Is there a cancer prevention diet?

Health projects manager Ross Little

It's Dietitian's Week and our Health Projects Manager, Ross Little, explores the link between a healthy diet and cancer prevention.

Every day online and in the news we read stories about the latest superfood that can prevent or cure cancer. Blueberries, beetroot, broccoli, garlic, green tea, turmeric… the list goes on. Despite there being numerous health benefits to eating these foods as part of a healthy balanced diet, none of them are a ‘superfood’ that is going to prevent or cure any disease.

There is no specific food, diet or lifestyle that is guaranteed to prevent someone from getting cancer, but there are things that we can all do that are proven to help reduce our risk.

Maintain a healthy body weight

Excess body fat is linked to an increase risk of 11 cancers, including ovarian, breast, bowel and endometrial cancer. Excess body fat, especially around the tummy, is also linked to an increase risk of diabetes and heart disease.

Be more physically active

Being physically active can help reduce the risk of cancer and many other diseases and disorders. Try to be physically active for at least 30 minutes a day, which doesn’t just mean exercising or playing a sport. Being physically active is about increasing your heart rate and making yourself a little out of breath and sweaty. Things such as going for a walk, doing the house work or gardening and washing the car count!

Eat more fruits, vegetables, grains and beans

Try to eat at least five portions of fruit and vegetables a day. Examples of a portion include three heaped table spoons of cooked vegetables, two broccoli spears, two plums, one apple or a slice of melon.

Avoid processed starchy foods, instead have wholemeal and whole grain bread, rice, pasta and cereals. These foods are not only full of vitamins and minerals, but a great source of fibre too.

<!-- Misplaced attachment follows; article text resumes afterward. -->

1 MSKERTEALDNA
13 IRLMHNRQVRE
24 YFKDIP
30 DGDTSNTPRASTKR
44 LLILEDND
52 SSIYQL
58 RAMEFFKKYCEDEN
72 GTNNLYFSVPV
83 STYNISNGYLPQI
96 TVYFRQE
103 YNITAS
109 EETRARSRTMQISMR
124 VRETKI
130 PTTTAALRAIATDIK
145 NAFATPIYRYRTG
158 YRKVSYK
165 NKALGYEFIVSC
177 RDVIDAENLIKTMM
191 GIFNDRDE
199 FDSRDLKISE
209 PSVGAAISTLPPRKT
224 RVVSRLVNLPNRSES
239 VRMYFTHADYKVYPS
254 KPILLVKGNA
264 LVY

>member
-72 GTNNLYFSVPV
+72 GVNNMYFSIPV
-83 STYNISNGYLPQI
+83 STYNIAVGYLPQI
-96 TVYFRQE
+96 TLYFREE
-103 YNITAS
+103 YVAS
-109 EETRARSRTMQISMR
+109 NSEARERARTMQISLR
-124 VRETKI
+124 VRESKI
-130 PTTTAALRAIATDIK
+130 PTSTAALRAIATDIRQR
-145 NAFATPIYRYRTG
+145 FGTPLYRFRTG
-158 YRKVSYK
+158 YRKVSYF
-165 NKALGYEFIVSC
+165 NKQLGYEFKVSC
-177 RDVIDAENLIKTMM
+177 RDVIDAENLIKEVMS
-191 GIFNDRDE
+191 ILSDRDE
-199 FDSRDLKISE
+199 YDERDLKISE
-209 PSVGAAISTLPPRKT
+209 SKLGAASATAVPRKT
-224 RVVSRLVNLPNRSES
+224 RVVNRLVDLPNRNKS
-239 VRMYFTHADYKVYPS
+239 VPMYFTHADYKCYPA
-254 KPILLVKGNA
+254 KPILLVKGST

Healthy diet and cancer


Limit intake of red meat

Red meats are beef, pork, lamb and goat. Avoid processed meats such as burgers, sausages and bacon altogether or save for a very occasional treat.

Moderate alcohol intake

Stick to the recommended guidelines of 14 units a week. A unit is half a pint of beer, a small 76ml glass of wine or a single 25ml measure of spirit.

For more information on these recommendations and others, visit the World Cancer Research Fund website.

There are of course other factors that can affect someone’s risk of ovarian cancer, such as family history and genetics, and a woman’s menstrual history, but these are the factors that we know can help reduce risk and be part of an overall healthy lifestyle.

Trying to maintain a regular and healthy diet can be difficult during treatment for ovarian cancer due to the unpleasant side effects of chemotherapy. If you are struggling with your diet and are looking for some help then speak to your clinical nurse specialist who can refer you to a registered dietitian.

Sandra Evans, an Ovarian Cancer Action Voice, found her experience visiting a dietitian whilst undergoing treatment was very positive. She said:

"My consultant referred me to a dietitian when my appetite went and I started to lose weight.  I found this very helpful and would recommend women to seek their help if they are struggling with eating and drinking."

For information about dietitians and their role in managing a healthy lifestyle visit the British Dietetic Association's website.